5 thought-provoking quotes from Martin Luther King's most memorable speeches
Inarguably one of the most iconic orators of the 20th century, Martin Luther King Jr. is known for his stentorian delivery of powerful, profound messages.
Whether opposing the Vietnam War or dreaming of a world in which people of all colors walked hand-in-hand as brothers and sisters, King left a lasting impression through his vast archive of sermons, speeches and writings.
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Here are quotes from five of his most memorable speeches.
"Give Us the Ballot," delivered at the Prayer Pilgrimage for Freedom, Washington, D.C., May 17, 1957:
"Give us the ballot, and we will no longer have to worry the federal government about our basic rights. Give us the ballot and we will no longer plead to the federal government for passage of an anti-lynching law; we will by the power of our vote write the law on the statute books of the South and bring an end to the dastardly acts of the hooded perpetrators of violence. Give us the ballot and we will transform the salient misdeeds of bloodthirsty mobs into the calculated good deeds of orderly citizens."
Source: The Martin Luther King Jr. Research and Education Institute at Stanford University.
“I Have a Dream,” Aug. 28, 1963 - the speech that remains King's most famous:
"Let us not seek to satisfy our thirst for freedom by drinking from the cup of bitterness and hatred. We must forever conduct our struggle on the high plain of dignity and discipline. We must not allow our creative protests to degenerate into physical violence. Again and again, we must rise to the majestic heights of meeting physical force with soul force. The marvelous new militancy, which has engulfed the Negro community, must not lead us to a distrust of all white people, for many of our white brothers, as evidenced by their presence here today, have come to realize their destiny is tied up in our destiny."
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"The Quest for Peace and Justice," Nobel Peace Prize lecture, University of Oslo, Dec. 11, 1964:
"...I have the personal faith that mankind will somehow rise up to the occasion and give new directions to an age drifting rapidly to its doom. In spite of the tensions and uncertainties of this period something profoundly meaningful is taking place. Old systems of exploitation and oppression are passing away, and out of the womb of a frail world new systems of justice and equality are being born. Doors of opportunity are gradually being opened to those at the bottom of society.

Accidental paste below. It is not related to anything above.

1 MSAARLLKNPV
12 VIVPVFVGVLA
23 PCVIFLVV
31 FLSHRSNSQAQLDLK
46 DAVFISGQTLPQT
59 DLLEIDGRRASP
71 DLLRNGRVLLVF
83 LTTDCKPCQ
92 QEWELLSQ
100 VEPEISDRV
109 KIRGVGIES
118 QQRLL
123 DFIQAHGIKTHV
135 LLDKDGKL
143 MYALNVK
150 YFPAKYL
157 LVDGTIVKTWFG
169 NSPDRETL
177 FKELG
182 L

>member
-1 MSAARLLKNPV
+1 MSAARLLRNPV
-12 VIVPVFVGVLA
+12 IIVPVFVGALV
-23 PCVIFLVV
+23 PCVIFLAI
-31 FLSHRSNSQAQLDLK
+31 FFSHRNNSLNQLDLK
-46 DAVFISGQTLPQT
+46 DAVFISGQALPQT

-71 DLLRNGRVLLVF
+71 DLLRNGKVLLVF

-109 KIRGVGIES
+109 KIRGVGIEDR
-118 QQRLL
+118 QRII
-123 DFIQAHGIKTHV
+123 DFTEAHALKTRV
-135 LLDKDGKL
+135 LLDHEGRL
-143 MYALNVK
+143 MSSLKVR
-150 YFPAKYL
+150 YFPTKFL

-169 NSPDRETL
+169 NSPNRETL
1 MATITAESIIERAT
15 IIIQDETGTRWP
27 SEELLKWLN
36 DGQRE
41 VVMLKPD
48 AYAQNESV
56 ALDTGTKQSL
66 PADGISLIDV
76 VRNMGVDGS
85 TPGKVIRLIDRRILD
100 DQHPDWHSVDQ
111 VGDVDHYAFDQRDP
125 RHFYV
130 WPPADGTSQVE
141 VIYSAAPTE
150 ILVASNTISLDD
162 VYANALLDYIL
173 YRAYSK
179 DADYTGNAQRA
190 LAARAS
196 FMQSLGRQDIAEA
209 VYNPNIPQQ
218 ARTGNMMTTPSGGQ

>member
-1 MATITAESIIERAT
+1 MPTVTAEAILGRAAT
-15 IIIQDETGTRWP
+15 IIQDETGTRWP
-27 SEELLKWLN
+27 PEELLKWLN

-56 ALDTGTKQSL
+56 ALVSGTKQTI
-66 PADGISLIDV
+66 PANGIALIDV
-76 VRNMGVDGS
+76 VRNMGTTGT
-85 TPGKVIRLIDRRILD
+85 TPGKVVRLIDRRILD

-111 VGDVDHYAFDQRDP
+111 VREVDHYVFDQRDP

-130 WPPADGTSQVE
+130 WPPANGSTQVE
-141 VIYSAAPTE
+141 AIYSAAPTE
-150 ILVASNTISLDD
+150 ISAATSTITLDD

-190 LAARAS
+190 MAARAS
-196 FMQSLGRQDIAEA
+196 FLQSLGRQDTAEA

The shirtless and barefoot people of the land are developing a new sense of “some-bodiness” and carving a tunnel of hope through the dark mountain of despair ... Here and there an individual or group dares to love, and rises to the majestic heights of moral maturity. So in a real sense this is a great time to be alive. Therefore, I am not yet discouraged about the future."
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Source: The Nobel Prize
"Beyond Vietnam: A Time to Break the Silence," Riverside Church, New York City, April 4, 1967:
"Somehow this madness must cease. We must stop now. I speak as a child of God and brother to the suffering poor of Vietnam. I speak for those whose land is being laid waste, whose homes are being destroyed, whose culture is being subverted. I speak of the— for the poor of America who are paying the double price of smashed hopes at home, and death and corruption in Vietnam. I speak as a citizen of the world, for the world as it stands aghast at the path we have taken. I speak as one who loves America, to the leaders of our own nation: The great initiative in this war is ours; the initiative to stop it must be ours."
Source: American Rhetoric Online Speech Bank
"The Other America," Stanford University, April 14, 1967:
"... if we are to have a truly integrated society, men and women will have to rise to the majestic heights of being obedient to the unenforceable. But after saying this, let me say another thing, which gives the other side. And that is that although it may be true that morality cannot be legislated, behavior can be regulated. Even though it may be true that the law cannot change the heart, it can restrain the harvest. Even though it may be true that the law cannot make a man love me, it can restrain him from lynching me, and I think that’s pretty important also. And so while the law may not change the hearts of men, it can and it does change the habits of men. And when you begin to change the habits of men, pretty soon the attitudes will be changed."
Source: Veterans of the Civil Rights Movement
This article originally appeared on The Columbus Dispatch: Quotes from five speeches by Martin Luther King Jr.